An ongoing innovation challenge for breweries is how do you get more women to drink more lager. A refreshing fizzy drink – it should be easy shouldn’t it? It certainly doesn’t appear to be. Many brands have tried and failed to crack it. But why? Where are they going wrong, and what other approaches could be looked at?
The lager for women ‘tried and failed’ model:
- Taking a girly positioning, such as that used by US brand Chick, may seem to be the most straight forward way to appeal to women but it runs a high risk of being seen as extremely patronising and condescending. Rather than encouraging women to drink beer, it is more likely to turn them away.
Contemporary packaging design has been used in women’s lager but this leads to a move away from its brewery heritage at a time when authenticity is something consumers increasingly desire. Is the contemporary look a step too far from lager’s origins to be credible?
- There also seems to be an underlying belief that women want a completely different taste profile to that of a traditional lager. This has led to very different taste cues being used on pack which can be an issue for women’s lager brands. For example, Animee’s packaging cued a herbal taste and it was finally pulled from the UK market. This shows that changing taste cues to something outside of traditional lager is not necessarily the way to engage women.
- Something strange also happens to the liquid colour in women’s lager – it can turn yellow, red or even pink! This removes all lager cues and looks more like an alcopop. In addition, it raises a lot of questions around taste, artificial colours etc. This type of product is unlikely to appeal broadly to women far past their teenage years.
The above attempts at a female lager are either obvious and clichéd ways to ‘feminise’ a product or move lager too far away from its fundamentals to be credible.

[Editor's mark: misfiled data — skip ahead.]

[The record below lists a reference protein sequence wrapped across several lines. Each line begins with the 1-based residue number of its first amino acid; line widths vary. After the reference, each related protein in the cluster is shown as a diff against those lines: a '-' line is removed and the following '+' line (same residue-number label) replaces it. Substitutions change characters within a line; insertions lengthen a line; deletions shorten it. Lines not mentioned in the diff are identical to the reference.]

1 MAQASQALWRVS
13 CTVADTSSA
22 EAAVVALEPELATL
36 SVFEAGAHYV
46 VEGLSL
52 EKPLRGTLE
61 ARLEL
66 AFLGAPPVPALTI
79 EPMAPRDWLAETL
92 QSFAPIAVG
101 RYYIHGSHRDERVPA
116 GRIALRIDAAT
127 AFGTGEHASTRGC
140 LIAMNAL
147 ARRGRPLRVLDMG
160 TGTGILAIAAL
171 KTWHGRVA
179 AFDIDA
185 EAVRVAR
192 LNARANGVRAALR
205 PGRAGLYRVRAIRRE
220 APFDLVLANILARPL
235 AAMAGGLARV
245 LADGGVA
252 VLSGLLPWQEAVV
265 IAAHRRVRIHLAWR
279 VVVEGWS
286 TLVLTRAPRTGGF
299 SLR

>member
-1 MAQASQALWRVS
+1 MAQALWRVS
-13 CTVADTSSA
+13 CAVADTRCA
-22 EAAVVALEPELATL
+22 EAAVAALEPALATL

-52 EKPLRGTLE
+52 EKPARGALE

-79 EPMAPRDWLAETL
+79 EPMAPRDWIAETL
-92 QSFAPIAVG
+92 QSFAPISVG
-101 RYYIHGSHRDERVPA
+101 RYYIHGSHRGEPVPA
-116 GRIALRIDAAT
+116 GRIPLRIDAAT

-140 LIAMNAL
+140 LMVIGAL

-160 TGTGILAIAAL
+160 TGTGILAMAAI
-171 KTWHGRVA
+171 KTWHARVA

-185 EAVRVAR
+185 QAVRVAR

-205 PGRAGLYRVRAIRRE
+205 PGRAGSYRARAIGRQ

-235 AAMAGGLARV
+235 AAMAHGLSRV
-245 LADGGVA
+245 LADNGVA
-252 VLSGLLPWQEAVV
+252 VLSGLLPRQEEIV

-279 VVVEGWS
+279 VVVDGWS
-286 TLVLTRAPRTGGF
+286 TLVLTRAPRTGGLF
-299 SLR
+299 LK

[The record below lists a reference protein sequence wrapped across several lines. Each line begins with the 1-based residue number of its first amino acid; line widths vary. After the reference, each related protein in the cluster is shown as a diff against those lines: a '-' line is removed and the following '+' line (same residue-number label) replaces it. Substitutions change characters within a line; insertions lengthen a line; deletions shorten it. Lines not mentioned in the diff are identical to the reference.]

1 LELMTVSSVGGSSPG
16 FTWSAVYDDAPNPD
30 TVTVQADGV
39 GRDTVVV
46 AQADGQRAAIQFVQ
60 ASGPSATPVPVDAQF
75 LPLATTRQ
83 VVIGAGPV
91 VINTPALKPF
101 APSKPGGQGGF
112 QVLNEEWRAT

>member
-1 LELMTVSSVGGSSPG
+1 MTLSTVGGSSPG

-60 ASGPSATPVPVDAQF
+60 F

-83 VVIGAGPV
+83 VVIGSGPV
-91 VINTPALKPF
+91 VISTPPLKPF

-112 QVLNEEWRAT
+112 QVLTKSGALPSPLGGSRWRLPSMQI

So, what might women like from a lager?
- Bloating is often cited as an issue for women with lager, so could a lightly sparkling, as opposed to very fizzy liquid be developed? Or could a smaller serving be introduced to address this?
- Can lager broaden its range of occasions? Raising awareness of which lager compliments food or introducing a higher alcohol lager shot for when women are getting ready to go out may be options worth considering.
Is a trick being missed with the pack structures? Lagers tend to come in a standard format – a can or a slim, long necked bottle. But what are the other options available? Bruichladdich is a whisky that has broken out of the classic whiskey bottle style in a dramatic way. Could a lager brand achieve a similar format breakthrough?
- How about changing the language around lager to be more female friendly? For example, referring to lager as sch’lager or changing the language around a pint in the trade to something like a tumbler.
Whilst there is clearly an innovation challenge with drawing women into the lager category, it doesn’t have to be an insurmountable one. Whichever category you are working in, attracting new customers and broadening your target is never a quick, straightforward job. Whilst it is tempting to go for the obvious big changes, we have found that it is often the subtleties that make the biggest difference, unfortunately these tend to be the changes which are most often overlooked. Maybe this is the case here?